2. Eyes Without a Face
Eyes Without a Face is a 1959 French film directed by Georges Franju. Its an elegant and subdued film with stunning and creepy visuals. A plastic surgeon becomes obsessed with fixing his daughter Christiane's horribly disfigured face. He and his nurse conspire to fix her by kidnapping other young women and removing their faces. It's wonderfully controlled filmmaking that places mood over scares, and the lead performance from Edith Scob - wearing a bizarrely blank mask - is jarringly serene. Plus, there's a killer bit with a dog (I'm a sucker for any scene with a German Shepherd).
1. The Orphanage
The best ghost story I've ever seen is J.A. Bayona's The Orphanage. Laura and her husband move in to the seaside orphanage in which she grew up and turn it into a facility for disabled children. But when their son goes missing, Laura discovers terrifying secrets about the house and the children who lived there. A modern horror film that understands and smartly uses suspense is rare, but this is one of those films. The Orphanage doesn't rely on cheap and frequent scares, it instead chills you from moment one with dread and anticipation of what might happen. Belen Rueda gives a knockout performance and the final act's startling revelation is more horrifying than any ending you've ever seen before.
There you have it, the best of foreign horror. Three of these titles have spawned inferior U.S. remakes, with two more on the way, but do yourself a favor and catch the originals next time you're in the mood for a good scare.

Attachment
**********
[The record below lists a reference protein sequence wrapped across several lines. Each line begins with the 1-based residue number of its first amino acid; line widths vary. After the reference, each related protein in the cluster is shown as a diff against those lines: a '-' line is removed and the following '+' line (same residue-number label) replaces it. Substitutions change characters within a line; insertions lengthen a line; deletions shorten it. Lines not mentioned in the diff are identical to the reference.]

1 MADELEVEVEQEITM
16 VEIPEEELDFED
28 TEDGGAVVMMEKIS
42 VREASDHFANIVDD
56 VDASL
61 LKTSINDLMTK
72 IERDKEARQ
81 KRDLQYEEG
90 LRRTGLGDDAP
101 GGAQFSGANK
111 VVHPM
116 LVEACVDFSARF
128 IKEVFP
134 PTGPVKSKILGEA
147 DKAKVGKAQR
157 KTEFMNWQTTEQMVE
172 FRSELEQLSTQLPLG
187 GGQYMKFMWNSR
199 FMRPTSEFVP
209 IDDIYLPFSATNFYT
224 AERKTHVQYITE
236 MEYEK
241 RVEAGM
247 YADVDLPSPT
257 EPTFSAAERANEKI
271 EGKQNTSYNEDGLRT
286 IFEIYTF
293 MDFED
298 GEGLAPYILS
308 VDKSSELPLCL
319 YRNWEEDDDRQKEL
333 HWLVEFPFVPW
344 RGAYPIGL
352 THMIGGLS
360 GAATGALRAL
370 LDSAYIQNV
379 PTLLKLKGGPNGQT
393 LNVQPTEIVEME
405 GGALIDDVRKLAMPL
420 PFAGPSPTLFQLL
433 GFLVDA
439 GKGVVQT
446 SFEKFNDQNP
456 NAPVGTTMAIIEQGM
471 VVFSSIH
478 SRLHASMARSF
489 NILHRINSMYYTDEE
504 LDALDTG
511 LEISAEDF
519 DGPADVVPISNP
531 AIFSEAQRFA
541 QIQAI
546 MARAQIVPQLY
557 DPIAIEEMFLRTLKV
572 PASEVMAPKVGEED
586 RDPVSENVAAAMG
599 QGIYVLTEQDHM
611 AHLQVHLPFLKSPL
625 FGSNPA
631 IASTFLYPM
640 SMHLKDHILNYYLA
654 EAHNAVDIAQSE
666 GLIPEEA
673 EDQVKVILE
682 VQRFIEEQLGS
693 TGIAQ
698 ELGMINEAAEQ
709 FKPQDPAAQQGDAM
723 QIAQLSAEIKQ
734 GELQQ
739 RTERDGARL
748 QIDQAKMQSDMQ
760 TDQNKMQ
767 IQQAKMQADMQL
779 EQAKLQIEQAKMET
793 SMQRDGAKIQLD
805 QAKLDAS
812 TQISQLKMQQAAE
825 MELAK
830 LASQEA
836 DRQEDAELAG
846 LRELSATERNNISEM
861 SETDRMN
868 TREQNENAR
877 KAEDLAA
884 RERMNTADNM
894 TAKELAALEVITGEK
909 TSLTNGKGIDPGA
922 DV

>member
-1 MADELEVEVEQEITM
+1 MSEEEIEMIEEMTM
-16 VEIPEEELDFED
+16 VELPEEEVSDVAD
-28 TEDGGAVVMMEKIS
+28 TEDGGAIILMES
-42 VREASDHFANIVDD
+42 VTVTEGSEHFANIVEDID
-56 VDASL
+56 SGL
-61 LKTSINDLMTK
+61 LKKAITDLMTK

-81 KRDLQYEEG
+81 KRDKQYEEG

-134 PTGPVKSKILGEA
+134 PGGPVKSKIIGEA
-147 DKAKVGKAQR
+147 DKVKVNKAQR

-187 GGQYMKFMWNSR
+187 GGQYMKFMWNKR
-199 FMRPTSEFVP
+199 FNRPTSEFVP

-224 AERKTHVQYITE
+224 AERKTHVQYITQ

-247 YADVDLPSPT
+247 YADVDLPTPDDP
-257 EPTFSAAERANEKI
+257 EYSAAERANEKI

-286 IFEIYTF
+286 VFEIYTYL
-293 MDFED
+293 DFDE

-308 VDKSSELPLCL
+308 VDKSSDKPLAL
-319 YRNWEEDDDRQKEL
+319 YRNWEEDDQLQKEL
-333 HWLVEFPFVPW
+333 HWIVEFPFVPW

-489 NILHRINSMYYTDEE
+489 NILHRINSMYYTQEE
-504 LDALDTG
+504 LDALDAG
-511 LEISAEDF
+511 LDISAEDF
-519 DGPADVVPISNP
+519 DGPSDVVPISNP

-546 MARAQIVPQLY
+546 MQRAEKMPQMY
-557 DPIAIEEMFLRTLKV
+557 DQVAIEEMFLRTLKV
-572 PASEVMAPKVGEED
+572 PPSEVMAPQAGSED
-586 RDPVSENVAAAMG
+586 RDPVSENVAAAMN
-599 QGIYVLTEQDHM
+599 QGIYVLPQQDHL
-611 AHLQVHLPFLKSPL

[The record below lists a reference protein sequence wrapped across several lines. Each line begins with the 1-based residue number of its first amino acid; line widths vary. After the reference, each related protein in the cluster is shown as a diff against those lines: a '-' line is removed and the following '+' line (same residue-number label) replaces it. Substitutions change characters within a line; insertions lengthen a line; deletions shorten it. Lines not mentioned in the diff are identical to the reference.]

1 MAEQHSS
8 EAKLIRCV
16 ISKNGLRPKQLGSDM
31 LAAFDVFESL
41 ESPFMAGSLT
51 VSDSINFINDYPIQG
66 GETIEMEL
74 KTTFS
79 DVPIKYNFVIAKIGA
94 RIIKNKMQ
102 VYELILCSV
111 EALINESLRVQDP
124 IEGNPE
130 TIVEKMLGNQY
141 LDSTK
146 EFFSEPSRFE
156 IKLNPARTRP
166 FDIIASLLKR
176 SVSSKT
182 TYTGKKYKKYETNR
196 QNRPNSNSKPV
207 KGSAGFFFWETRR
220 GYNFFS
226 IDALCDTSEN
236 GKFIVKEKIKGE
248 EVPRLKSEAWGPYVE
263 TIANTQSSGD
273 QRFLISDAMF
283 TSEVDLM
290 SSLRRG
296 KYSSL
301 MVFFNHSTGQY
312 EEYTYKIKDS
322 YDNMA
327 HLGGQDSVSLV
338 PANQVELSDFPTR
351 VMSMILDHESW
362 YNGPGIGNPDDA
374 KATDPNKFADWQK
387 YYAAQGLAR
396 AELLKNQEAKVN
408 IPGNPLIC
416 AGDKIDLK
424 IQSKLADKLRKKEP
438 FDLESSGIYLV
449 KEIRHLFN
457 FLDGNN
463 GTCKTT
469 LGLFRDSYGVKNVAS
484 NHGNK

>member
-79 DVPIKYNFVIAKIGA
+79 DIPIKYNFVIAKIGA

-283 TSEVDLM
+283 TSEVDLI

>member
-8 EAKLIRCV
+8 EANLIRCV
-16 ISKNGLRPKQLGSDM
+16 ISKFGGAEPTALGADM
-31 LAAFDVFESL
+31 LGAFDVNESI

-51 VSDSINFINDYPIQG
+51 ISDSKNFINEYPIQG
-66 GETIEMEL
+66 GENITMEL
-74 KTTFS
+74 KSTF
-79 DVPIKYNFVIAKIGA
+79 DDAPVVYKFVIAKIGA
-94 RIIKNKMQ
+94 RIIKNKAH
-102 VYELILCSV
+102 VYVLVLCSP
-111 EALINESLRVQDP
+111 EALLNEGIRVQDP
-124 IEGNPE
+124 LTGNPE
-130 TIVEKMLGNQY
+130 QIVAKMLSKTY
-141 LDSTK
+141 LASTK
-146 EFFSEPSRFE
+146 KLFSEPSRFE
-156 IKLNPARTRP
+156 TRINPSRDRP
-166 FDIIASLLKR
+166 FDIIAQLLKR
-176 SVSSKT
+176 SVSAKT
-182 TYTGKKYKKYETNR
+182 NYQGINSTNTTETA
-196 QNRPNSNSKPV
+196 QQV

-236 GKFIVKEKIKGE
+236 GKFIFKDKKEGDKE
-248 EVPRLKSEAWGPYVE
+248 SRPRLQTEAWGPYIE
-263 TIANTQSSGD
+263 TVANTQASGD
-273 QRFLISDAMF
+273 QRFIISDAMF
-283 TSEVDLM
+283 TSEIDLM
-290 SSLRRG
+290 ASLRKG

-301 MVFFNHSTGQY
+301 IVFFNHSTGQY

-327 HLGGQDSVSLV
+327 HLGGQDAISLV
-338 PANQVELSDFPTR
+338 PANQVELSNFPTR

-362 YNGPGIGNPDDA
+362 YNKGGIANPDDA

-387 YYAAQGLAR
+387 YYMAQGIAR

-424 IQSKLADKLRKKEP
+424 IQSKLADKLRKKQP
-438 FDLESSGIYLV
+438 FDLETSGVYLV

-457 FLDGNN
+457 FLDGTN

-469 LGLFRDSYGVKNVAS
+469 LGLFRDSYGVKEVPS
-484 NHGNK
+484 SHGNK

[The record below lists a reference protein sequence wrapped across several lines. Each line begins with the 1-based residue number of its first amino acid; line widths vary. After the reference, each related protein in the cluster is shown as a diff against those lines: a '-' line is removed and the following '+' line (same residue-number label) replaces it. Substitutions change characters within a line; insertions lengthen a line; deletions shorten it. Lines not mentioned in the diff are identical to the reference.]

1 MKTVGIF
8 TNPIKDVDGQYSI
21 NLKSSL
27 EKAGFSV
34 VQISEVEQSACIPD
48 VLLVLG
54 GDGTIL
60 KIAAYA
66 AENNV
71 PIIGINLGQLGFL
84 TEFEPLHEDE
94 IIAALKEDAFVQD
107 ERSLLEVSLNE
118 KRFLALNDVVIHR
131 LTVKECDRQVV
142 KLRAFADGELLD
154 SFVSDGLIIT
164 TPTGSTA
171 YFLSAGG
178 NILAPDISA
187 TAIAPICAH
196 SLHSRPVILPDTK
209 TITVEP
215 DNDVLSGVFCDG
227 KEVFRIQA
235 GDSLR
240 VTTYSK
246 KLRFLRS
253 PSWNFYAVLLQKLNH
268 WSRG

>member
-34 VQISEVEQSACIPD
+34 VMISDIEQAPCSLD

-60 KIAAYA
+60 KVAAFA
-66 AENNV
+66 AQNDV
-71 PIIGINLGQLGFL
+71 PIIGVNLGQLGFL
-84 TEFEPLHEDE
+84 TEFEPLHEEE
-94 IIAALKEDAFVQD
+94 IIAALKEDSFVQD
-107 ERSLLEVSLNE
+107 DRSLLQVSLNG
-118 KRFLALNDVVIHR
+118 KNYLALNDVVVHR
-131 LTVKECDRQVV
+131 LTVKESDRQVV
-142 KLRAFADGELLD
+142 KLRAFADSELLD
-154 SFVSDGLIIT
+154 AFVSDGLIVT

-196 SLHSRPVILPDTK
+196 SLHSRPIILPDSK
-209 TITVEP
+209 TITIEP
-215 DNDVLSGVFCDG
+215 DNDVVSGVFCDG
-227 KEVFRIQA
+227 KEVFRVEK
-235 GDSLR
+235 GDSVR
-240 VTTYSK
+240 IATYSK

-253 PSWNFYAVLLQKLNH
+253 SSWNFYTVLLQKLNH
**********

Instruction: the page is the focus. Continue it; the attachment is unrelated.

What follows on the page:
What are your favorite horror films? Do any of these foreign gems make your list?
Friday, October 30, 2009
Premiere date: September 8, 2004
The town of Whitwell is a tiny community of about two thousand people nestled in the mountains of Tennessee. Its citizens are almost exclusively white and Christian. In 1998, the children of Whitwell Middle School took on an inspiring project, launched out of their principal's desire to help her students open their eyes to the diversity of the world beyond their insulated valley. What happened would change the students, their teachers, their families and the entire town forever, and eventually open hearts and minds around the world. Paper Clips tells the moving story of how these students responded to what had been to them a completely unfamiliar chapter in human history - the Holocaust - with a promise to honor every single soul lost in that horrible event by collecting paper clips to represent each individual exterminated by the nazis. Their dedication was absolute. Their plan was simple but profound. The amazing result, which stands permanently in their schoolyard, is an unforgettable lesson of how a committed group of children can change the world, one classroom at a time.
Directed by Debra Granik
Caridad De La Luz
Premiere date: January 15, 2004 (Sundance Film Festival)
R for pervasive drug content, language and some sexuality.
Irene is a working-class mother living in upstate New York. She struggles to keep her marriage together and raise two sons while keeping her cocaine addiction a secret. After a series of nearly fatal mishaps, and finally hoping to make a change in her life, she decides to check herself into a rehab center. She knew kicking the habit would be tough, but the experience proves even more difficult than she could have anticipated. There, she meets and falls in love with a fellow reformed addict. When one of them falls into a relapse with the addiction, their commitment to staying clean - and to each other - shatters.
Dramatic Directing Awards - Debra Granik
Special Jury Prize - Vera Farmiga